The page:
Glenn’s Trumpet Notes

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Posts Tagged ‘Honor Guard’

2015 Wreaths Across America–“Never Forget”

Posted by glennled on February 5, 2016

244 copy RS

“Never Forget”

On this same day at this same hour of every year, the same ceremony is conducted in more than 900 locations across America and around the world—wreaths are placed on graves in military cemeteries on the second Saturday of December. It is called Wreaths Across America (WAA) and is an outgrowth of the Arlington Wreath Project, started in 1992. As the popular ceremony spread across the country, WAA was formed in 2007.

Here in Seattle, the theme of the 6th annual ceremony was “Never Forget.” Michael G. Reagan, famed artist of the “Fallen Heroes Project,” was the Keynote Speaker. Reagan was awarded the Citizen Service Before Self Honor (known to some as The Civilian Medal of Honor) on 25 March 2015 by the Congressional Medal of Honor Foundation in Arlington, VA.

The local ceremony was held at Veterans’ Memorial Cemetery, Evergreen-Washelli, on 12 December. Six military Medal of Honor recipients are buried there. The Navy Wives Club of America (NWCA), Totem 277, led by Donna Turner and Crystal Wilkerson, started hosting this event in 2010. Lorraine Zimmerman is the club’s WAA project leader and site coordinator for Everygreen-Washelli. Totem 277’s territory is from Seattle to Burlington.The primary element of the annual ceremony is the ceremonial wreath dedication by representatives of the Army, Navy, Marine Corps, Air Force, Coast Guard, Merchant Marines, and POW/MIAs.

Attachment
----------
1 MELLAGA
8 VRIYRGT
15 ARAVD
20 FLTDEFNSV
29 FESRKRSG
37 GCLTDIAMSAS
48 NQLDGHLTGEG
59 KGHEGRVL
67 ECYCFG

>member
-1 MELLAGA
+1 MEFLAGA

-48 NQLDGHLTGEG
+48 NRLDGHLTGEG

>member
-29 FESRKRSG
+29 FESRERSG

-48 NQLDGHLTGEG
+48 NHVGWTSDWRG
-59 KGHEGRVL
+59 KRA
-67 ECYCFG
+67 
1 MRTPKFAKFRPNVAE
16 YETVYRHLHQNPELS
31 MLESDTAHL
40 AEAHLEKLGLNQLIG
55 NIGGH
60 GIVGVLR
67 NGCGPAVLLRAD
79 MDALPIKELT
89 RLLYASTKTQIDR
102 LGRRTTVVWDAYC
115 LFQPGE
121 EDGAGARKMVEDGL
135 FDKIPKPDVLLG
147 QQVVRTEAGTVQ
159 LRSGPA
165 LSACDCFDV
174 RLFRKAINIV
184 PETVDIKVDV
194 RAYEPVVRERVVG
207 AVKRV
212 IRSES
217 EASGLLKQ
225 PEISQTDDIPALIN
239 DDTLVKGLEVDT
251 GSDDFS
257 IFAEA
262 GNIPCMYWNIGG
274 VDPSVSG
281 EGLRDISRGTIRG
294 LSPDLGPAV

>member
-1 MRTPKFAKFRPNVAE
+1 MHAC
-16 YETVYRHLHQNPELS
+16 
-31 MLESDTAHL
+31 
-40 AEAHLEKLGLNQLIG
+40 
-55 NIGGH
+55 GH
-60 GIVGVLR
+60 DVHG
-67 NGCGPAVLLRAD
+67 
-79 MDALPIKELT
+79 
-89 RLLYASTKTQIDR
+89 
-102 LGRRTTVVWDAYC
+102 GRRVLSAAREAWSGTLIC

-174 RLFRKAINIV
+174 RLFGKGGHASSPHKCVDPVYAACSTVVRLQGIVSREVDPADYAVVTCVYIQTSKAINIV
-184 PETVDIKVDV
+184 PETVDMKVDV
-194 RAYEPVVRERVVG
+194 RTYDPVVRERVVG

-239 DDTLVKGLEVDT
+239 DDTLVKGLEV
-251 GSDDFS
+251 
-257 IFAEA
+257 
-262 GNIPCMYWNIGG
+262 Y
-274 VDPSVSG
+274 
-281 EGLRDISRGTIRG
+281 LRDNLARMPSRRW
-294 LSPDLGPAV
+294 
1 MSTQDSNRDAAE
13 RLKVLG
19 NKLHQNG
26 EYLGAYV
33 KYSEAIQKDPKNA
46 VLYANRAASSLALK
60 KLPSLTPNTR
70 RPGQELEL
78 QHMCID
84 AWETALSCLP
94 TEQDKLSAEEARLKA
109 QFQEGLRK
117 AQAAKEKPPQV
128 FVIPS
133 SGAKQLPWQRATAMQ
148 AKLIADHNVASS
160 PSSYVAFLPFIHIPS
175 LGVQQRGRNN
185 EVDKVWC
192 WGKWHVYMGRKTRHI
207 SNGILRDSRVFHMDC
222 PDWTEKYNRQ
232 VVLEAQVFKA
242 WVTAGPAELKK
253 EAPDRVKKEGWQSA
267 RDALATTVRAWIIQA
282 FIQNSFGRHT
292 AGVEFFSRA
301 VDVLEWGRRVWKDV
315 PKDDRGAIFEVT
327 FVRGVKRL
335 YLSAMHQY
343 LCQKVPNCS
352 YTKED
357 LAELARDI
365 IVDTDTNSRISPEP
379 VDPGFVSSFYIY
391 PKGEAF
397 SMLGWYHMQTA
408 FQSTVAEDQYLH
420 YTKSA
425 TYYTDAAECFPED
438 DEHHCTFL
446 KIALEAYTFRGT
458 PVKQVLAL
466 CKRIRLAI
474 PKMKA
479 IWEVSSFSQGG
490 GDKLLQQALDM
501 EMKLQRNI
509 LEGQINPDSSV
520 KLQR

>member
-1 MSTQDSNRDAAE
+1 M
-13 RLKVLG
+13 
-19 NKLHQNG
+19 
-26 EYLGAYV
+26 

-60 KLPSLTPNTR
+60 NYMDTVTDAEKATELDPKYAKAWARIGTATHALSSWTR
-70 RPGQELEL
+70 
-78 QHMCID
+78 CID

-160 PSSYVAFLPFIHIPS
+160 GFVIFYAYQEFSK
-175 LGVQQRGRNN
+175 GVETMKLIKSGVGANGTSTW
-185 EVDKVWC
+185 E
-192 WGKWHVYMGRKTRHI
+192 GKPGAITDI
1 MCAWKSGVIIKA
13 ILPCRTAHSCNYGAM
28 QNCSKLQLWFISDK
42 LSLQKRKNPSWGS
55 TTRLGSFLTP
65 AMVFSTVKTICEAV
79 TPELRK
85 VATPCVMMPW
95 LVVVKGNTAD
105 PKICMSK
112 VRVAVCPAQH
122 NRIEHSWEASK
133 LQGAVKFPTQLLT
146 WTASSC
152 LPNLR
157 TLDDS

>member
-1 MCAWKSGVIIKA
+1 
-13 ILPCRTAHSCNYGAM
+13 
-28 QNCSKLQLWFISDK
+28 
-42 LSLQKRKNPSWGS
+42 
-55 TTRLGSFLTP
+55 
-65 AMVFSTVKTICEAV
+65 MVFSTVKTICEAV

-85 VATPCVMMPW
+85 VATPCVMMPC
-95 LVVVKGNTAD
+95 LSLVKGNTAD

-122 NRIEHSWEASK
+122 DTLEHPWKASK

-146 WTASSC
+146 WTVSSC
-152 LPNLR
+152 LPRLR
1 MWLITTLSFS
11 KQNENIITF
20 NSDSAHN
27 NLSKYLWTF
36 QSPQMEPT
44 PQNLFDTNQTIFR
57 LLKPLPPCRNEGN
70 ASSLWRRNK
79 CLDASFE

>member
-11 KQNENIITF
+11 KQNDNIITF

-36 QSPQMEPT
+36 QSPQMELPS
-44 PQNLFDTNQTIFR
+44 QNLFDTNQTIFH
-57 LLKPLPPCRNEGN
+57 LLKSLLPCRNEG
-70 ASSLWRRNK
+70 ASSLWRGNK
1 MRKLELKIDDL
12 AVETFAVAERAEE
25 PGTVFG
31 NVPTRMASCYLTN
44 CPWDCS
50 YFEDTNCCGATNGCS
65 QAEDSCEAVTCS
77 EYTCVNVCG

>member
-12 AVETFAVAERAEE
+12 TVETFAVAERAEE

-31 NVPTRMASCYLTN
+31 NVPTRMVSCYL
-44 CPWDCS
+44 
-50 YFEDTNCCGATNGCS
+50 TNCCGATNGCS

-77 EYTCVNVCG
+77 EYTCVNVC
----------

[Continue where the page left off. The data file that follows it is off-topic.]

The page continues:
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“Never Forget”–William W. Wilson, former POW, places flag on wreath, followed by hand salute. Photo by Jacque Hodgen.